Delivery of disease control in aquaculture and agriculture using microbes containing bioactive proteins

A microbial biomass, made from algae, algae, fungi, yeast, or mixtures thereof, provides a feed for animals increased either in agriculture or aquaculture. A feed additive, and a therapeutic composition may also be created from a microbial biomass of algae, bacteria, parasites, yeast, or mixtures thereof. The nourish, feed additive, and therapeutic composition may comprise one or more proteins, peptides, antibodies, antibody fragments, or some combination thereof, wherein said proteins, peptides, antibodies, antibody fragments, or some mix thereof are non-native into the microbes of the biomass. The biomass may have therapeutic, bioactive, nutrient, or immunogenic properties.


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1. Field of the Invention

This invention is directed to animal feeds used in aquaculture or in agriculture, with microbial cells as components. These microbial cells comprise exogenous peptides, proteins, and/or antibodies, which can convey immunity or resistance topathogens (like viral or bacterial), or otherwise improve the health and performance of the species that have them. The cells can be algae, bacteria, fungi, or yeast. The exogenous peptides, proteins, and/or antibodies can be expressedinside the cells by direct genetic modification of the microbe or by trapping the microbe with a virus that has been modified to express the protein of interest. The invention is also directed to animal feed supplements and therapeutics withmicrobial cells as components.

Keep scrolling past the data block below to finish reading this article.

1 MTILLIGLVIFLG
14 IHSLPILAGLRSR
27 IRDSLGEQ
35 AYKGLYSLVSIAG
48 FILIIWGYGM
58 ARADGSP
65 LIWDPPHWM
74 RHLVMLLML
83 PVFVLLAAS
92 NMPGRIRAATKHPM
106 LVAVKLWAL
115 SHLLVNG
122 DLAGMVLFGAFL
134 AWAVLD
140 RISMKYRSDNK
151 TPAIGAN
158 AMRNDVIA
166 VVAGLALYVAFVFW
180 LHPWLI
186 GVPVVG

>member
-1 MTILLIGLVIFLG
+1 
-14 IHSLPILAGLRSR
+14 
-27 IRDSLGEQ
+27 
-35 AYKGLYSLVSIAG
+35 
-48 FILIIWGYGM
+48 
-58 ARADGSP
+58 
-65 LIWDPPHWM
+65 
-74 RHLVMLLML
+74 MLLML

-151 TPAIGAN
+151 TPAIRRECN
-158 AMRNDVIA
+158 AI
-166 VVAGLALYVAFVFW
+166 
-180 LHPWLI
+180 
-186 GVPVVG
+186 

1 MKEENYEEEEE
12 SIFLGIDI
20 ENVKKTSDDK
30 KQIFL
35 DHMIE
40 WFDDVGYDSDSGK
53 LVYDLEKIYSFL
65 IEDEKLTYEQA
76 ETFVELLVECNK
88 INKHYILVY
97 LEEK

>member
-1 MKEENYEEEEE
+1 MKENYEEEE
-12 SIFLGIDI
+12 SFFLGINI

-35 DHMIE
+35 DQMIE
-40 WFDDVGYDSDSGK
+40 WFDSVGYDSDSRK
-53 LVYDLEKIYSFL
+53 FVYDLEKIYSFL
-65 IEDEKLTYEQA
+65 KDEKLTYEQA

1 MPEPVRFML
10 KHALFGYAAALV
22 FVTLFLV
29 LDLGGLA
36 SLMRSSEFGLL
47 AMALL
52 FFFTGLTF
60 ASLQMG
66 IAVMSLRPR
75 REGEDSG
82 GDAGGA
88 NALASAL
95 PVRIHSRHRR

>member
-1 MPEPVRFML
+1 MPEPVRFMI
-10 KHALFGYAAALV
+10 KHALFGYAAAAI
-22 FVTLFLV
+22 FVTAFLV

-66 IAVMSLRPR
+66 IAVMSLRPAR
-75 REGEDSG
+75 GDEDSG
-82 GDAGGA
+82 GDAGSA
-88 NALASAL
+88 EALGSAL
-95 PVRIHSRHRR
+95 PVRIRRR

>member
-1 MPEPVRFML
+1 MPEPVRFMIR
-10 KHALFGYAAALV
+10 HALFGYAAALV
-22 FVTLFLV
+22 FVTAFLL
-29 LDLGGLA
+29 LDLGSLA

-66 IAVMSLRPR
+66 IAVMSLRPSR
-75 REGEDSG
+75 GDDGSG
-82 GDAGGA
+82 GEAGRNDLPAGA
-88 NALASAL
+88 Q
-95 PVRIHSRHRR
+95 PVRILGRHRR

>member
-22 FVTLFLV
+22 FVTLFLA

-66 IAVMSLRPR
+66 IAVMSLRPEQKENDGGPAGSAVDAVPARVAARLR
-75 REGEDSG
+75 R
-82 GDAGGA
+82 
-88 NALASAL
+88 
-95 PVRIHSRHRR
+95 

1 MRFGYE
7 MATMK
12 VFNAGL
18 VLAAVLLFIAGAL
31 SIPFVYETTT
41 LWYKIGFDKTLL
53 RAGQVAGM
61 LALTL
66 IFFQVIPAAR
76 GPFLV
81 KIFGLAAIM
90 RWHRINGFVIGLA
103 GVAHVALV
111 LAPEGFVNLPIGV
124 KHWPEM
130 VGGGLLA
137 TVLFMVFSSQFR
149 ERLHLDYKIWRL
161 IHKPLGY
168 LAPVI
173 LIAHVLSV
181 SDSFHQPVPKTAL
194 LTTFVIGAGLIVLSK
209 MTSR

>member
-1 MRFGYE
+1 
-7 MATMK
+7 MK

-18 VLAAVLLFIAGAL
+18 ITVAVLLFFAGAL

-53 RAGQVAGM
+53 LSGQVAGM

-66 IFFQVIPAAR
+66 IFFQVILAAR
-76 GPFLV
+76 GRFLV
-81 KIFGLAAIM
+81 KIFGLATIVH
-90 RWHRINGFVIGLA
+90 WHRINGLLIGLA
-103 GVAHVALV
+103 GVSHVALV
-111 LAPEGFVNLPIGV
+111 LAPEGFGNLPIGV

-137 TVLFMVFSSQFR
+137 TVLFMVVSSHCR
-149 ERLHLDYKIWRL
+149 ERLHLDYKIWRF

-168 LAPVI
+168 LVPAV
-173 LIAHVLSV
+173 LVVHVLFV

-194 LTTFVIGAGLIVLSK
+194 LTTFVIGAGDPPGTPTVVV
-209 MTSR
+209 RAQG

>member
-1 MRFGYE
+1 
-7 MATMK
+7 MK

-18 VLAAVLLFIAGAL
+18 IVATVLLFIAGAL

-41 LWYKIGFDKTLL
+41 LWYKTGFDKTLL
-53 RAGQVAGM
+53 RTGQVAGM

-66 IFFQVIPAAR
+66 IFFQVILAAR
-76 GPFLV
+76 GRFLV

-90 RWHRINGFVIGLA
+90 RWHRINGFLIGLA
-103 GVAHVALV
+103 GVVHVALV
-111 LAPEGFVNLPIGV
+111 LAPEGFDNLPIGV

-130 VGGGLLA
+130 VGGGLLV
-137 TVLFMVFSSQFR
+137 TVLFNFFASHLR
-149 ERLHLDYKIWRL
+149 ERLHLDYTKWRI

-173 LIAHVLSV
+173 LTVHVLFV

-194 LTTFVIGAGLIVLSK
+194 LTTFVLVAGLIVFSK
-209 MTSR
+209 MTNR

2. Related Art

Plant products have been produced using specific genetic modification to express electrons or proteins of therapeutic value. The team in the Boyce Thompson Institute at Cornell has cloned a viral coat protein to bananas capabledelivering a oral vaccine when ingested by people, but this notion has not been extended to germs.

There are lots of plant biotech companies, such as Meristem, Large Scale Biology, and Prodigene, which are currently expressing certain human therapeutic proteins, including antibodies, in plants. Large Scale Biology is expressing proteins in tobaccoplants employing a tobacco mosaic virus as a vector to create the protein of interest. The protein is then isolated and purified from the plant material and used for human therapeutic functions. In this way, the plant genome itself is actually notmodified, but rather the genome of the infecting virus carries the gene of interest.

Recombinant germs, such as bacteria, yeast, and other parasites, have been utilized to produce human therapeutic proteins. But, such recombinant microbes have yet to be utilized in agriculture or agriculture, whereas the cultivated animal ingeststhe whole organism. Rather, up to now, the recombinant organism has been used as a factory from which the therapeutic protein is isolated and purified before use.

Certain plant compounds have been produced that contain electrons or proteins of curative value. They’ve been made by means of plant using a virus that expresses the protein of interest. Large Scale Biology includes a series ofpatents shielding this technology, but its purpose is to create purified proteins for pharmaceutical purposes, which demands an extensive purification procedure following harvesting of this plant substance. These patents don’t involve using thecrude plant material as a source of both nutrition and disease management, except under the odd condition that the pharmaceutical product is extracted from the fruit of this plant.